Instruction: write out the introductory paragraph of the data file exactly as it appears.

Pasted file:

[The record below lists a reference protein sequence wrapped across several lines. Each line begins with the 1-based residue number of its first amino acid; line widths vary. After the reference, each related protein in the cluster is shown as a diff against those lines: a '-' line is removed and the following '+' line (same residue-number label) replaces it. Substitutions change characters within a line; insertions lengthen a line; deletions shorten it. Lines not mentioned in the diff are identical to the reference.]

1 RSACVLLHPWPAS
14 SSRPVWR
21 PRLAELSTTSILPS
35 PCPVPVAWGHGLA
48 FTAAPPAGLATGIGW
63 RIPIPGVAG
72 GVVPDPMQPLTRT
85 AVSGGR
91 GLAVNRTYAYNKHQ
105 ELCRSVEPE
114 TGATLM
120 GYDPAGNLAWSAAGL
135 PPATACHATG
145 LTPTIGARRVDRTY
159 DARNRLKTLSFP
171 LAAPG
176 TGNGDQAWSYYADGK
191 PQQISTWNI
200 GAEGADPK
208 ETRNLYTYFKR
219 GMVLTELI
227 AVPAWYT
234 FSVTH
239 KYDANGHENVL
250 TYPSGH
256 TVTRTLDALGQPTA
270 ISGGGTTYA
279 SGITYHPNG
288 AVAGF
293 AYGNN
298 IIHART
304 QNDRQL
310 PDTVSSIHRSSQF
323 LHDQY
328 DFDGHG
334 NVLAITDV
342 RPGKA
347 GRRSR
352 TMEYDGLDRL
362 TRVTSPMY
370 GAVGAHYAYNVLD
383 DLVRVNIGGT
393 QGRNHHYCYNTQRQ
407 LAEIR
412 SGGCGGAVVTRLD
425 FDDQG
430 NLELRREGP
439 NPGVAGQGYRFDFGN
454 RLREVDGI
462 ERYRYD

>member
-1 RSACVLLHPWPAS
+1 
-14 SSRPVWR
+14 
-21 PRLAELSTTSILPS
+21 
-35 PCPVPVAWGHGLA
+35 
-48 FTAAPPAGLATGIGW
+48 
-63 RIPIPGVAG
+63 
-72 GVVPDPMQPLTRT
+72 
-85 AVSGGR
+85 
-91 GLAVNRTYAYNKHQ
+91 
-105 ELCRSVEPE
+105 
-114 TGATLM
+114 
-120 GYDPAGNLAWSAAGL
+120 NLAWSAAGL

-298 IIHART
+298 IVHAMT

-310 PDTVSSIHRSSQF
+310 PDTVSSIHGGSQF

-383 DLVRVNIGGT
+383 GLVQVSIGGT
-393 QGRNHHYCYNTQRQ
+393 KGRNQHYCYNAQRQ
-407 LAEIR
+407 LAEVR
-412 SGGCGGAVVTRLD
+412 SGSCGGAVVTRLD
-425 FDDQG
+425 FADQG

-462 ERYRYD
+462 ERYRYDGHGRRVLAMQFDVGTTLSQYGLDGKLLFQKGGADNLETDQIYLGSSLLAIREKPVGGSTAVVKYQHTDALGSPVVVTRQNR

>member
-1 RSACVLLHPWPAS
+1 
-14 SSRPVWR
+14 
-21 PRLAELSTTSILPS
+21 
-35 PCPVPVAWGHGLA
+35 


[The record below lists a reference protein sequence wrapped across several lines. Each line begins with the 1-based residue number of its first amino acid; line widths vary. After the reference, each related protein in the cluster is shown as a diff against those lines: a '-' line is removed and the following '+' line (same residue-number label) replaces it. Substitutions change characters within a line; insertions lengthen a line; deletions shorten it. Lines not mentioned in the diff are identical to the reference.]